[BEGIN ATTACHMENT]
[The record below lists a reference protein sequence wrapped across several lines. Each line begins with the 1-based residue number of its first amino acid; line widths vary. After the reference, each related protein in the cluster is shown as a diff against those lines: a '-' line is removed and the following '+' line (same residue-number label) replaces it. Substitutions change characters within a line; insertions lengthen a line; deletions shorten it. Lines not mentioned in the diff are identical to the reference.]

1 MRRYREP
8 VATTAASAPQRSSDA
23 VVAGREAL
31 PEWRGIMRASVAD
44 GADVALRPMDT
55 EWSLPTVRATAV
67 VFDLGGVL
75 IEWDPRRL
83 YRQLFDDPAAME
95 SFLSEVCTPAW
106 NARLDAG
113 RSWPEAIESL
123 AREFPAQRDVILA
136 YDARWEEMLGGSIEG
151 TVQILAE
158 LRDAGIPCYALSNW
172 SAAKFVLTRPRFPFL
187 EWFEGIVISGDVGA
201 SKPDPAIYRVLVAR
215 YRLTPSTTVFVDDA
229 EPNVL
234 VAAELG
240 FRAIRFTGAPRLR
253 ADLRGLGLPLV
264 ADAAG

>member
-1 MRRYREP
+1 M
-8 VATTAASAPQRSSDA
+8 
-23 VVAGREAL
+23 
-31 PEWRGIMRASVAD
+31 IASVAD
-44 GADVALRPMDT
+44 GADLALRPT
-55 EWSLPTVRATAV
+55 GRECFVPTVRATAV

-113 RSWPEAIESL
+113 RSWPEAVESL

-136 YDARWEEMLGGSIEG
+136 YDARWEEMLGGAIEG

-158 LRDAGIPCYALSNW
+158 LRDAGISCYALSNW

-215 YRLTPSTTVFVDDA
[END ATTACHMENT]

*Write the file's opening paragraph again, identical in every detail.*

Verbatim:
[The record below lists a reference protein sequence wrapped across several lines. Each line begins with the 1-based residue number of its first amino acid; line widths vary. After the reference, each related protein in the cluster is shown as a diff against those lines: a '-' line is removed and the following '+' line (same residue-number label) replaces it. Substitutions change characters within a line; insertions lengthen a line; deletions shorten it. Lines not mentioned in the diff are identical to the reference.]